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  3. ICP Modelling and Mapping
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ICP Modelling and Mapping

Interest in the critical loads and levels approach for pollution control has gathered momentum over the past decades. To provide emission reduction strategies as input to negotiations of protocols to the Convention, the International Co-operative Programme on Modelling and Mapping of Critical Levels and Loads and Air Pollution Effects, Risks and Trends (ICP Modelling and Mapping) was established in 1988.

The objectives of the ICP Modelling and Mapping are to determine receptor specific critical loads for indirect effects of the (long-term) deposition of various air pollutants and receptor specific critical levels for the exposure to a concentration of gaseous air pollutants; to assess and map areas at risk by comparing pollutant depositions and concentrations to critical thresholds; and to establish appropriate methodologies as a basis for assessing potential damage.

At present, around 30 Parties participate in the programme activities and contribute national data that are integrated into European critical load databases. For those countries that cannot provide national data, various European databases on soil, land, climate and other variables are used to calculate critical loads. The databases are partly used for integrated assessment modelling by the Task Force on Integrated Assessment Modelling (TFIAM).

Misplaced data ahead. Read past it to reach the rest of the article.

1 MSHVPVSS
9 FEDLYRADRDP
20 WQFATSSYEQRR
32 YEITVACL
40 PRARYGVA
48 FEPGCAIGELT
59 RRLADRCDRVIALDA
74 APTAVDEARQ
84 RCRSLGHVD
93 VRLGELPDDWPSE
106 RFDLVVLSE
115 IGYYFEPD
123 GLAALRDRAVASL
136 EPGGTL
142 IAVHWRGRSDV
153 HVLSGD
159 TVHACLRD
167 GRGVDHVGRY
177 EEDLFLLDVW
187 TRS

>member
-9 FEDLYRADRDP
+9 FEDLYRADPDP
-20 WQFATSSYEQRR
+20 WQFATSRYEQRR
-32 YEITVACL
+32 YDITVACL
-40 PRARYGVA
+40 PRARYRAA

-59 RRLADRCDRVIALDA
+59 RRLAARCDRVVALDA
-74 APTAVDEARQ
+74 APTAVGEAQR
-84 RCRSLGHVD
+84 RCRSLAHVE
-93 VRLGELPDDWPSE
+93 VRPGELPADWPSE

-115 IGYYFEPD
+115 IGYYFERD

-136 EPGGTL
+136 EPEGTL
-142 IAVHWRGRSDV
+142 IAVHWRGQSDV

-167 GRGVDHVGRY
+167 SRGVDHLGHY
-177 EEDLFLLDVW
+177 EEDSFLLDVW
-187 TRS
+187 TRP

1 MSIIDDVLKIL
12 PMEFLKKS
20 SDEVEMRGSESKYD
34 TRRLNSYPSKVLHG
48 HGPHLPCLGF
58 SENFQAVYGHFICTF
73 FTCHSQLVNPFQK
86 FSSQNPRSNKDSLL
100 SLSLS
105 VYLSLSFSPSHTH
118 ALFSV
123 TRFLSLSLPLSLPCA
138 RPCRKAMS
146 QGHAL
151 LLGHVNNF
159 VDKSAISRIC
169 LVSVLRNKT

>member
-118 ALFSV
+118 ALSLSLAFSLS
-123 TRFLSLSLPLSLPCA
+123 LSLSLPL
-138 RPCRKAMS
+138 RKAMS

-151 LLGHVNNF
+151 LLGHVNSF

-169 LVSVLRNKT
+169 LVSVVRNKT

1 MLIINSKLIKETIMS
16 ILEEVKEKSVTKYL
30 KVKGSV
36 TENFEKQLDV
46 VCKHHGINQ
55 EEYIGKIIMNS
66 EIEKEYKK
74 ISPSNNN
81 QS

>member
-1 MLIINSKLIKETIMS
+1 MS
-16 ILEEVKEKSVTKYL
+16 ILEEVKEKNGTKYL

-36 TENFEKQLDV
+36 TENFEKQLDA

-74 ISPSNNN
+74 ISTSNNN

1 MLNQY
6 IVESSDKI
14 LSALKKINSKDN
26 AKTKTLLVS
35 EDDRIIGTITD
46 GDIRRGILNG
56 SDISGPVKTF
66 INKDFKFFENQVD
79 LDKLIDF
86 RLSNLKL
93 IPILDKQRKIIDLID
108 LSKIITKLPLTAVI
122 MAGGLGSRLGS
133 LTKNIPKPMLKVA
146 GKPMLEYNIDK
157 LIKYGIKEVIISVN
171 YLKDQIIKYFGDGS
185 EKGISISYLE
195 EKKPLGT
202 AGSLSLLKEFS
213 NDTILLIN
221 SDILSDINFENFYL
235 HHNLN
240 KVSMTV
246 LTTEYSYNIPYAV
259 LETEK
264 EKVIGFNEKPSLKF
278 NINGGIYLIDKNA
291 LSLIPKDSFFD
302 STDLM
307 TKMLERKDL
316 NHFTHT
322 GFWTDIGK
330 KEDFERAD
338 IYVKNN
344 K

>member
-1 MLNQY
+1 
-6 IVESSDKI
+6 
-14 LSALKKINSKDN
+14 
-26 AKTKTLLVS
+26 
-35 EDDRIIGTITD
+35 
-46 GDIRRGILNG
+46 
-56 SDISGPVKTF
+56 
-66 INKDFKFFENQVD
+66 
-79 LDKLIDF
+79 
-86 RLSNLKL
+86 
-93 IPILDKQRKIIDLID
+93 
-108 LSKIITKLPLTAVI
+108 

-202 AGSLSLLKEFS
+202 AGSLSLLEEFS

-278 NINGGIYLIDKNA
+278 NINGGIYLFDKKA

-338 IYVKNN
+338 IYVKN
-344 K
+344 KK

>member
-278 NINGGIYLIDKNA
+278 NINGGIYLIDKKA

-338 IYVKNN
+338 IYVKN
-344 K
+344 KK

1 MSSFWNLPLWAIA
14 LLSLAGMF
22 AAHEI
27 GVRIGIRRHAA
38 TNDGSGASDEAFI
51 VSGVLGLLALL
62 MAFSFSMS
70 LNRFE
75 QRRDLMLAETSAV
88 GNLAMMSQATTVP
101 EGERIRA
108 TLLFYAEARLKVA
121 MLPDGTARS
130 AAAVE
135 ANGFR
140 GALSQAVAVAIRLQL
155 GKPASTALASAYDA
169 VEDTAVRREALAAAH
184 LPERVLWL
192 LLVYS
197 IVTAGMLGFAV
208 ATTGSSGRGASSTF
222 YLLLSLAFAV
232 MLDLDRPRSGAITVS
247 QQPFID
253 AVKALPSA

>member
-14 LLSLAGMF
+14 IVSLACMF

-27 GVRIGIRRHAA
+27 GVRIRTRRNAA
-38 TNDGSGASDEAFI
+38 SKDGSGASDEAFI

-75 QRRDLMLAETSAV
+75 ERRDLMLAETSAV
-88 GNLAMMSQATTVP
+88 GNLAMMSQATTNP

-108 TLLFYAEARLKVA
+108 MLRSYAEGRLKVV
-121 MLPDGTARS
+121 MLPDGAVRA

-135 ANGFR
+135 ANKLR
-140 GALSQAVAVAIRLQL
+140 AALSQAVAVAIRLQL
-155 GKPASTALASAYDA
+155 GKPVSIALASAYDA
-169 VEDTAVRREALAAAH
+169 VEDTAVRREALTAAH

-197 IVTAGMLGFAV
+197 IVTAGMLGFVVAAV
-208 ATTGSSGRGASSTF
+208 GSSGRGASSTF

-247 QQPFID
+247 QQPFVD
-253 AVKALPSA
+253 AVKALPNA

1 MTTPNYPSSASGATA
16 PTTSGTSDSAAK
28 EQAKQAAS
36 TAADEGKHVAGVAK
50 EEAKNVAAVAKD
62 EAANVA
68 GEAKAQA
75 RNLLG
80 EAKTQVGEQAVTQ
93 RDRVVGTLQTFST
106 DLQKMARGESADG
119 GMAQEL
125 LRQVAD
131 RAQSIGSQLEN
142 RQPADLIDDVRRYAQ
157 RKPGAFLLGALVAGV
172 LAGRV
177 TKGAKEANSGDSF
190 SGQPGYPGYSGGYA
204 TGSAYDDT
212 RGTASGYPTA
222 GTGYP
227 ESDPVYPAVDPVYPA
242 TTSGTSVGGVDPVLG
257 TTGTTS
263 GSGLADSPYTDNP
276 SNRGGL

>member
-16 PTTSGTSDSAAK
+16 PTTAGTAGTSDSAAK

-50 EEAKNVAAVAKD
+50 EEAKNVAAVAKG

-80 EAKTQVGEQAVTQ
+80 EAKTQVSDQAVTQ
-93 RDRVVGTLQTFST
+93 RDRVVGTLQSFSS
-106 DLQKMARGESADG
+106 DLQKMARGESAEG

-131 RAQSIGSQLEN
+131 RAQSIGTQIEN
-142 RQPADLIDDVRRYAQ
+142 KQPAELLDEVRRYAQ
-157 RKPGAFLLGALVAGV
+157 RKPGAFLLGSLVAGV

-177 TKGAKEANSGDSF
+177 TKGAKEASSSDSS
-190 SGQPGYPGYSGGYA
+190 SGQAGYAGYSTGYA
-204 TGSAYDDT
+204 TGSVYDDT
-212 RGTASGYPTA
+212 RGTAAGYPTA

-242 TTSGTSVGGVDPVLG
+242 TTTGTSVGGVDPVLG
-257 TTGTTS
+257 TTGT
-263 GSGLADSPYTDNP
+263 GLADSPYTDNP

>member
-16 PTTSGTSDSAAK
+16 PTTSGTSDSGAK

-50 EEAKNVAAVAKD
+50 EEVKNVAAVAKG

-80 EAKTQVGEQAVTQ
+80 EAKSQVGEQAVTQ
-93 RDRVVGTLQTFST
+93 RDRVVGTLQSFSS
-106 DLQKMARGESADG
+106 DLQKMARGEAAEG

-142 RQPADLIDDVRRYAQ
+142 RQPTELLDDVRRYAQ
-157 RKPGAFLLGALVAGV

A Mapping Manual produced in collaboration with other ICPs describes methods for calculating critical loads and levels and, for dynamic modelling that can be used by National Focal Centres. The programme is co-ordinated by a Task Force lead by France, located at the French National Institute for Industrial Environment and Risks (INERIS), in collaboration with the Co-ordination Centre for Effects (CCE) hosted by the German Environment Agency (UBA, located in Dessau), and the center for Dynamic Modelling (CDM), hosted by IVL Swedish Environmental Institute, Gothenburg, Sweden.

For more information, please visit the website of the Co-ordination Centre for Effects External link, opens in new window. and the website of the Centre for Dynamic Modelling.